Whilst the property market remains challenging with both affordability and supply issues to the fore, there have been some economic signs in the last month that provide a little optimism as to the future direction of travel.
Crucially, the headline annual rate of inflation fell to 7.9% in June down from 8.7% in May, still high but, hopefully, a sign that the peak may have been reached. At the beginning of 2023 the Government pledged to halve the rate of inflation by year end (from 10.2% to 5.1%).
Of course, even with reducing rates of inflation, prices are still rising, just more slowly.
The Bank of England has increased the base rate every month in 2023 and the next review is due on August 3rd. Current thinking is that the rate may be held or, if increased, that it will likely be the last upward decision this year. So far, the UK has avoided a recession and the International Monetary Fund (IMF) recently stated that they expected the UK to maintain positive growth, albeit the forecast is for just 0.4% growth.
Towards the end of July, major lenders started reducing their mortgage interest rates although rates will remain at much higher levels than recent years and affordability is being squeezed as a result.
Around 150,000 borrowers see their current fixed rate mortgage deal end every month and all are seeing a significant hike from the, often, very low rates they have “enjoyed in recent years.
The rental market is seeing rental values continue to increase through a significant gap between supply and demand. Liquidity in the market has however reduced as tenants stay longer and also as some landlords are choosing to exit the market concerned about the increasing costs of regulation, potential capital outlay to meet required energy performance standards and negative capital growth on the value of their asset.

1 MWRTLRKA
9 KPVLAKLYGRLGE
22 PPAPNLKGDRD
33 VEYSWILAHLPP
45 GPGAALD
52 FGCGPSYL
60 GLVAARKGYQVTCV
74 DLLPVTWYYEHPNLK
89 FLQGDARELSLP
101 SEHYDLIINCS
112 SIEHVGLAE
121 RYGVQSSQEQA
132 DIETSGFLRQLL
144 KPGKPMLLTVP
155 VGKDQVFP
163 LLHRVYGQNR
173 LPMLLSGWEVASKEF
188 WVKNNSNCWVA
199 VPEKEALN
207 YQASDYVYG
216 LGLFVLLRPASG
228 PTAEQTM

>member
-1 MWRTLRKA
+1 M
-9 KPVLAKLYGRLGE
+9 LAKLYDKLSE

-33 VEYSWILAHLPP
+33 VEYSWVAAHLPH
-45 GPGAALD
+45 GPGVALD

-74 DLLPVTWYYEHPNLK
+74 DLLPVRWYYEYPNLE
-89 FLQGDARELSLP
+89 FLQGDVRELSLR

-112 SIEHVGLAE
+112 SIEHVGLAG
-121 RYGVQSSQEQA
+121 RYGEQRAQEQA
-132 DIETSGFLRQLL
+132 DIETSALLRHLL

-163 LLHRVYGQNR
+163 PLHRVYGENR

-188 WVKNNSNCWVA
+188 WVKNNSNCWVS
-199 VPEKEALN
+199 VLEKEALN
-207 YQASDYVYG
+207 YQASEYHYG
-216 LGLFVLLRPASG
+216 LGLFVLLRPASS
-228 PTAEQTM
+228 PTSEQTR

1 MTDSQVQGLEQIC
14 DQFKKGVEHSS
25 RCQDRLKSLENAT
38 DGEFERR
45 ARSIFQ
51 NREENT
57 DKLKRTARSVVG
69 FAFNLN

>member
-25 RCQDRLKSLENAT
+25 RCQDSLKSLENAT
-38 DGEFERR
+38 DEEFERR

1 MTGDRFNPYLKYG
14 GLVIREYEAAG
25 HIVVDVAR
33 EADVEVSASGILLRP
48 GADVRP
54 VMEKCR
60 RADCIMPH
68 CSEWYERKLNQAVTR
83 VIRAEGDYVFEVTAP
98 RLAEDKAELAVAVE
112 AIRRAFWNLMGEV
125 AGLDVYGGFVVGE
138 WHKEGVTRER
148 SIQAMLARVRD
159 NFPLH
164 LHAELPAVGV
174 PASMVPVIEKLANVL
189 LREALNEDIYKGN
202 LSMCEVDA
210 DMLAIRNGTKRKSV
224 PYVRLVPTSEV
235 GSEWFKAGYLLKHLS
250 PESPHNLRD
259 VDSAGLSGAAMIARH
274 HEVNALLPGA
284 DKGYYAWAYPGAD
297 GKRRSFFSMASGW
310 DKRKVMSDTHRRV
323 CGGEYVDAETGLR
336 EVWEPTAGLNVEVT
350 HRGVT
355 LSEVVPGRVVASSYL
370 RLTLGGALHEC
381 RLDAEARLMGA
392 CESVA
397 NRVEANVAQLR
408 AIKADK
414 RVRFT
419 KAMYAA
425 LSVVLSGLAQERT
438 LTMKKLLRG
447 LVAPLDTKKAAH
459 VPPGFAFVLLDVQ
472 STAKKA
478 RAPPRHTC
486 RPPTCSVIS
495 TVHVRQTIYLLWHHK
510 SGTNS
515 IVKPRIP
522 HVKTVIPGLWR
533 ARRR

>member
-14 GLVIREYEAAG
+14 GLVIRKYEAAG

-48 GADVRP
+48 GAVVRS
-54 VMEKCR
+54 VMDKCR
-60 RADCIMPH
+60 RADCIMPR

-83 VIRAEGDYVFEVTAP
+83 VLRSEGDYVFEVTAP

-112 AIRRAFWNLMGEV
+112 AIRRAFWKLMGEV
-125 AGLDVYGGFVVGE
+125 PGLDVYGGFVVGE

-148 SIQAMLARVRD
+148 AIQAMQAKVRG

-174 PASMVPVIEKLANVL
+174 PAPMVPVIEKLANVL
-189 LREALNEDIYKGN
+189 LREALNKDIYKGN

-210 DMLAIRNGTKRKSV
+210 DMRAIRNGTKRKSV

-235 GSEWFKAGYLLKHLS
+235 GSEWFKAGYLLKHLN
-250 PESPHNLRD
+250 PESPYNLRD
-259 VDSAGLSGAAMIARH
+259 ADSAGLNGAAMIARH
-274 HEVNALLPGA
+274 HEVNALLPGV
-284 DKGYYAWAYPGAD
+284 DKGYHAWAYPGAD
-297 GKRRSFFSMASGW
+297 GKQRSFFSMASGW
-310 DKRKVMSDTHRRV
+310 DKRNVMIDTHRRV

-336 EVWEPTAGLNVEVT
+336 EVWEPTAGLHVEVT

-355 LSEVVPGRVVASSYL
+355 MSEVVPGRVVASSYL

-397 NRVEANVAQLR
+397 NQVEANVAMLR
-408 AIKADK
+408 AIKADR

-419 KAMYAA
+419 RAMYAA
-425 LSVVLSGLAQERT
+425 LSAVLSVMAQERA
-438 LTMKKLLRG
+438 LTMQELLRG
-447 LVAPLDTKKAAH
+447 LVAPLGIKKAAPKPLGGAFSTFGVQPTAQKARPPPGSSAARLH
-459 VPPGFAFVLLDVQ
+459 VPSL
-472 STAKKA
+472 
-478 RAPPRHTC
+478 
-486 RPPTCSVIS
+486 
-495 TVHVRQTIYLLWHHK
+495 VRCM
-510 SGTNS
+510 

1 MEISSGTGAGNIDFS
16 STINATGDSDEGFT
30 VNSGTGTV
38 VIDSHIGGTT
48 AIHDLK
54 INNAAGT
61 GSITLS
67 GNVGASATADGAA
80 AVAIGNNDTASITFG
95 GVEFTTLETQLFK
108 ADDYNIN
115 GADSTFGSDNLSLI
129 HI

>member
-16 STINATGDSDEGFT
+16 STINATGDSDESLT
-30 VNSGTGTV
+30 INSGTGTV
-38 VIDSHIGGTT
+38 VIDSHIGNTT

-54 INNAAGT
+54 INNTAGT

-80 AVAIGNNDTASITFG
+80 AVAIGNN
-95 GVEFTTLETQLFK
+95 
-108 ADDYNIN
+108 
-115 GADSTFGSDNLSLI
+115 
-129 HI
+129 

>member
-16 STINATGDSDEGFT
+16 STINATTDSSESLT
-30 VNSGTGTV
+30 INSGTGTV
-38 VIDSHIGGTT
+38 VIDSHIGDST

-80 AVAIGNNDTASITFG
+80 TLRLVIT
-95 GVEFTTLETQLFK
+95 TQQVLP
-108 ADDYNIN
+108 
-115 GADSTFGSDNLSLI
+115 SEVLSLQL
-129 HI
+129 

Property has always been a medium to longer term “investment” and the desire for home ownership hasn’t waned although the current ability to achieve this is much tougher.
The volume of sale transactions is still projected to be around one million in 2023 which, whilst down on the artificially boosted (stamp duty holidays, low interest rates) figures of the last few years, is actually close to the average of the last fifteen years and there are always those that have to move for personal or financial reasons.
Housebuilding at present is still way behind needed numbers and this adds to a shortfall on the supply side.
Property prices have edged back but, depending on whose figures you choose to believe, this seems to be in the 5-10% region. This may increase further if affordability worsens but the decline may ease if supply remains low and the economy and confidence improves.
A popular question at the moment is – “When is a good time to move” – the answer, in our opinion, is dependent upon each individuals circumstances as there are many different drivers, not all of which boil down to the last penny on a deal but to lifestyle and other factors.
The market is challenging but still active. Positively priced property is attracting good levels of interest and sales are being made. Well managed rental property is very sought after and landlords generally have a choice of tenants to select from. Again, whilst rental value is a key figure, so is the viability of the tenant and the ongoing maintenance of the property.
As always, the team and myself are here to assist you with any questions you may have and to help you navigate a successful transaction.